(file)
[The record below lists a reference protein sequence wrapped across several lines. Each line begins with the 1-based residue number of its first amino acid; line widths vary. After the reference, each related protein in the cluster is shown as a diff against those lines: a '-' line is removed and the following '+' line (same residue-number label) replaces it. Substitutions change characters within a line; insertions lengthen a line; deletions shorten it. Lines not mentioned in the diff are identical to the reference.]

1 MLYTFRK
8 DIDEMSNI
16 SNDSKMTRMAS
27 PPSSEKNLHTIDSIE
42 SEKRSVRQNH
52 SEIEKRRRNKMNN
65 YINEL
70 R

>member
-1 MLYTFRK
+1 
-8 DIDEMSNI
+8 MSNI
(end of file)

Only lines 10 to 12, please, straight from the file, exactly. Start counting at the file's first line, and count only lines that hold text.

>member
-1 MLYTFRK
+1 